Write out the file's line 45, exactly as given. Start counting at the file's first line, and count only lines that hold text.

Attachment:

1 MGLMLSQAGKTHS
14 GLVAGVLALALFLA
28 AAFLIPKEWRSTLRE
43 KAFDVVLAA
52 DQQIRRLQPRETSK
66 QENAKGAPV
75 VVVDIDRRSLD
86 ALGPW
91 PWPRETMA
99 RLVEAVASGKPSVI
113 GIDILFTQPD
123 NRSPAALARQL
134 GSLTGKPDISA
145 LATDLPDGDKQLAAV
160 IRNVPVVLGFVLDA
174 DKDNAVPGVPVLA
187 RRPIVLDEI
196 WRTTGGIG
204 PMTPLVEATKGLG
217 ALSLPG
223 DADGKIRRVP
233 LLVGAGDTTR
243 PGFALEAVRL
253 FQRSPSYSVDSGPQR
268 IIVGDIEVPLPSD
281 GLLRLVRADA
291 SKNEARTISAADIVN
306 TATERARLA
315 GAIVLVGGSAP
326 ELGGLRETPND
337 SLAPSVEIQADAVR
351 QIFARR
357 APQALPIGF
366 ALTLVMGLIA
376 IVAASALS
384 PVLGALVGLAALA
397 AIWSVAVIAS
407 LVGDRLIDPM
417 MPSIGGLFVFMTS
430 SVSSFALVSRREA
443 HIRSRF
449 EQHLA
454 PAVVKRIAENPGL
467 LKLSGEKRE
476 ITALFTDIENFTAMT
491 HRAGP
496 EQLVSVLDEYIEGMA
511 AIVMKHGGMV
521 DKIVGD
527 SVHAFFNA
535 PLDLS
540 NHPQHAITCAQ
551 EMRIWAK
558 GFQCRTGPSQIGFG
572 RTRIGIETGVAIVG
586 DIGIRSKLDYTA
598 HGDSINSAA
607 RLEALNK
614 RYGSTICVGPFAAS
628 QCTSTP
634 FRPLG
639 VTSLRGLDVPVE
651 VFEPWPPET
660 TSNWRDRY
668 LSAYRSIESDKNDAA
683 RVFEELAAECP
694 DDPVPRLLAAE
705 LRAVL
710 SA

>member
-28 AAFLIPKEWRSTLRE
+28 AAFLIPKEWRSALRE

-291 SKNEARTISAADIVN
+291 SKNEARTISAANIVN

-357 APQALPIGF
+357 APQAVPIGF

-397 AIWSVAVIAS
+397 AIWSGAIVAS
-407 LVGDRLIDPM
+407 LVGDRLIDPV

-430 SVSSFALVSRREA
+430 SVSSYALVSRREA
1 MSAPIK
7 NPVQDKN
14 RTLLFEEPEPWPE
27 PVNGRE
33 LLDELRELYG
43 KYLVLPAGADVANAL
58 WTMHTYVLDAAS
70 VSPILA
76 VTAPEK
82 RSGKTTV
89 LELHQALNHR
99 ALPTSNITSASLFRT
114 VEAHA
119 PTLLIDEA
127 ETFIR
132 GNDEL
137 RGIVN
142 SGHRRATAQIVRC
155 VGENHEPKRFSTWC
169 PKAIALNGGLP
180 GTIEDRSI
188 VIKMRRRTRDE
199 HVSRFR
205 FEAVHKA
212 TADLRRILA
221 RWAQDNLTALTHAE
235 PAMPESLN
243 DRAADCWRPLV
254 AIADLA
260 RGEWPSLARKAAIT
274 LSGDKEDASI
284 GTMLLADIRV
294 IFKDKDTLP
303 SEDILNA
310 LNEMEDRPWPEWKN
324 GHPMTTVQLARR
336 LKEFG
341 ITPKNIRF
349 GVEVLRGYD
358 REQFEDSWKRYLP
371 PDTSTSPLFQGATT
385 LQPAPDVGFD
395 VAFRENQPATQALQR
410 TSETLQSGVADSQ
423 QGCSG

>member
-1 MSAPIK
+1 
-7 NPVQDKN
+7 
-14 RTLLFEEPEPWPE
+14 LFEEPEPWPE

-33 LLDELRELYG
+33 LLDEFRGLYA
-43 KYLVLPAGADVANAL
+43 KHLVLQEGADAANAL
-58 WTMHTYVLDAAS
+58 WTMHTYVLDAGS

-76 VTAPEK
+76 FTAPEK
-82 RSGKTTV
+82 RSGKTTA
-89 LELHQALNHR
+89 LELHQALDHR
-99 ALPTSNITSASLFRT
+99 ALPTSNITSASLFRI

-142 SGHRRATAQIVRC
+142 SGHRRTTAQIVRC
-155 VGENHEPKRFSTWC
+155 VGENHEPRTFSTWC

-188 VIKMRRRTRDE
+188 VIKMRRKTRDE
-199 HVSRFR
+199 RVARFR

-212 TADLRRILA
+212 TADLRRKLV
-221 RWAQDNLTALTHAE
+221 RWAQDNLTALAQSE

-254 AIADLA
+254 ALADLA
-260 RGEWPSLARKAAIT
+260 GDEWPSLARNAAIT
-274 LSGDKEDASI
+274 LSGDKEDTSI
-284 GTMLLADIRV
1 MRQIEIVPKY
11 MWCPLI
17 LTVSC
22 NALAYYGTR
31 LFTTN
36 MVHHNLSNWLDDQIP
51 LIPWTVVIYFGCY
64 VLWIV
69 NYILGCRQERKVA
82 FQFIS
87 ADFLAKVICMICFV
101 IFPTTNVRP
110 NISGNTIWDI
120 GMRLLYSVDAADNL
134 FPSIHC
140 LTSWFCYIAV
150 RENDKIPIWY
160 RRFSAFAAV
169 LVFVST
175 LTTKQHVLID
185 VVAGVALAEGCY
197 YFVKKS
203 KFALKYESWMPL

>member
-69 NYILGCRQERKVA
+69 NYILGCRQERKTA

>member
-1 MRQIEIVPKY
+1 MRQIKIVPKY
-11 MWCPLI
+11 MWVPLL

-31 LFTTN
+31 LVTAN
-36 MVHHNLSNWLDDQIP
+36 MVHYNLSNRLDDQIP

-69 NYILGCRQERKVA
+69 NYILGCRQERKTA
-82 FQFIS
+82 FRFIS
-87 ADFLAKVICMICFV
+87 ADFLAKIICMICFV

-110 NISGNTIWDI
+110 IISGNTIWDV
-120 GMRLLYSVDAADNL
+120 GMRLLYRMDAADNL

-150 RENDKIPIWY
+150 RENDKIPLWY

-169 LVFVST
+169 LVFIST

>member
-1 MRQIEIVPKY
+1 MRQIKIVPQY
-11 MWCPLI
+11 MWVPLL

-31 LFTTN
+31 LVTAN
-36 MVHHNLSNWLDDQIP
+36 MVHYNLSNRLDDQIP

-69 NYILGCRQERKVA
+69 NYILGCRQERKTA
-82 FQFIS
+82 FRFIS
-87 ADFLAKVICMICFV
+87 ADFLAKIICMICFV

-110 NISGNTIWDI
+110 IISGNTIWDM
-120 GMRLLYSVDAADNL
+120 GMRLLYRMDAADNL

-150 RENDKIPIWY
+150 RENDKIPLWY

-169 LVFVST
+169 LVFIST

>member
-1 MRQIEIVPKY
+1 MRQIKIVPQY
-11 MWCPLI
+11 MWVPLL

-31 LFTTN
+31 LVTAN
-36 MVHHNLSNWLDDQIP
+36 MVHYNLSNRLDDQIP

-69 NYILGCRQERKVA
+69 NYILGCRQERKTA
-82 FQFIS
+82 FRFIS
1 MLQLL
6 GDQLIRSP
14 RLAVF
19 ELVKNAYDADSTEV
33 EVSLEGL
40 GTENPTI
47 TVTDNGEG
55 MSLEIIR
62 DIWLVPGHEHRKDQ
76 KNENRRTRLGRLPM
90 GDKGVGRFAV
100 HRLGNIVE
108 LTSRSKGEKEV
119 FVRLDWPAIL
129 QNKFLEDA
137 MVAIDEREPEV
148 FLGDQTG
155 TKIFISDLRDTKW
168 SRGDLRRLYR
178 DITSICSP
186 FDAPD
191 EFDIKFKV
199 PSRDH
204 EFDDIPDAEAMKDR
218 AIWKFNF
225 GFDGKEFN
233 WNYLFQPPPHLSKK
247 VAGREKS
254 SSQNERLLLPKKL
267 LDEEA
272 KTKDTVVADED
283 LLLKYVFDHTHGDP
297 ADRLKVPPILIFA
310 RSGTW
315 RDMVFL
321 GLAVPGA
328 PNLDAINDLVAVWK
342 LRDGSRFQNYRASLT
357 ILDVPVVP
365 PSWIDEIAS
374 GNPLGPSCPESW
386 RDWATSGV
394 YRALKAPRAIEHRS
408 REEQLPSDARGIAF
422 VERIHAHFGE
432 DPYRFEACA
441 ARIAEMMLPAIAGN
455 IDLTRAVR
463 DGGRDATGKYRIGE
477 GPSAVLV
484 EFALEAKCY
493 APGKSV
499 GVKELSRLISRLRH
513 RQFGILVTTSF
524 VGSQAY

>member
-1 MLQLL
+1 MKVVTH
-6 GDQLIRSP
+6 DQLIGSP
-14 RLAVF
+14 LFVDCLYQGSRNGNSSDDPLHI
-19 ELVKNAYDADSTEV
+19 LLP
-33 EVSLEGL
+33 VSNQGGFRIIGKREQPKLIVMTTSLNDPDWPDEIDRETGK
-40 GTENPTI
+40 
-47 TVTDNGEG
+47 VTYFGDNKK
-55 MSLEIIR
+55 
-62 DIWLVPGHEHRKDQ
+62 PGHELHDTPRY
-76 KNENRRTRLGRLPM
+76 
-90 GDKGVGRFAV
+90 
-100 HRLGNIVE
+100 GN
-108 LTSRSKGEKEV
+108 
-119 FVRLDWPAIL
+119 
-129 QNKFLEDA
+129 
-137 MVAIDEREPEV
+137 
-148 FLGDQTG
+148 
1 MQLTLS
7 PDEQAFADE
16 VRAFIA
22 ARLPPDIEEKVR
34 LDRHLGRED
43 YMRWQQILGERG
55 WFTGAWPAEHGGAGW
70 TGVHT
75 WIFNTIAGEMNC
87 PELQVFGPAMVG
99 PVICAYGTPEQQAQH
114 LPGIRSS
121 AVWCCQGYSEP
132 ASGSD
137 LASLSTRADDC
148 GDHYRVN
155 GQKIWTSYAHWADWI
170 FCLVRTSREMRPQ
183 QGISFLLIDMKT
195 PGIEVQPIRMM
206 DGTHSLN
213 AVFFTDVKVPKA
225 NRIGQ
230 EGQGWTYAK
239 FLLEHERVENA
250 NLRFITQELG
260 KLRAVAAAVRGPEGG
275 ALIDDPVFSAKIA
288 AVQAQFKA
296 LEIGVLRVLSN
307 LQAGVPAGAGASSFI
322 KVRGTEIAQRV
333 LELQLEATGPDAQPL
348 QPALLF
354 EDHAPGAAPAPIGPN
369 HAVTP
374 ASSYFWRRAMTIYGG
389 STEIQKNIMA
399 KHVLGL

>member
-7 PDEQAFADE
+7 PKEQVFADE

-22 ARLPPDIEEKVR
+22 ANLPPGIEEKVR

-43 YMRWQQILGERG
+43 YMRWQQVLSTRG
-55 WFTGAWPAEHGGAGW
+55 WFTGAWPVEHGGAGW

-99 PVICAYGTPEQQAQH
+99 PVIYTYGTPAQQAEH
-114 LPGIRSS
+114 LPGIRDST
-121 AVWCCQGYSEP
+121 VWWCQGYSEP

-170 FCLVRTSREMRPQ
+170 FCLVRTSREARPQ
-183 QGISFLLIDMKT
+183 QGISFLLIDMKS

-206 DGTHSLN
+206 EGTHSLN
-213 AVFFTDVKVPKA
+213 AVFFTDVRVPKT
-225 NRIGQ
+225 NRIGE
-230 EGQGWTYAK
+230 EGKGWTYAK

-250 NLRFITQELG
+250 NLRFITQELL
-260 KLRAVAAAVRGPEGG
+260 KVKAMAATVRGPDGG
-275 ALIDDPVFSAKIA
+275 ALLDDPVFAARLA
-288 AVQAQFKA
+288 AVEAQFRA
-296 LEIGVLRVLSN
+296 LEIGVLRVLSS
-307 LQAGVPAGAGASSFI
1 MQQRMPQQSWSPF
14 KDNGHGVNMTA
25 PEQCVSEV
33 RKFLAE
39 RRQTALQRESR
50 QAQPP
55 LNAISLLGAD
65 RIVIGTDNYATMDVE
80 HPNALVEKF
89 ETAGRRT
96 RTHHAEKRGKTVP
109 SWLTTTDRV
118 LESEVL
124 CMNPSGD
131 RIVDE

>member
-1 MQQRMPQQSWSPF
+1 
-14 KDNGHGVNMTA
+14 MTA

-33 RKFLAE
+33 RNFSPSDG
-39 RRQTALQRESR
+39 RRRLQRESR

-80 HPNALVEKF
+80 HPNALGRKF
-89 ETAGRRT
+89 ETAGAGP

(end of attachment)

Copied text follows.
476 ITALFTDIENFTAMT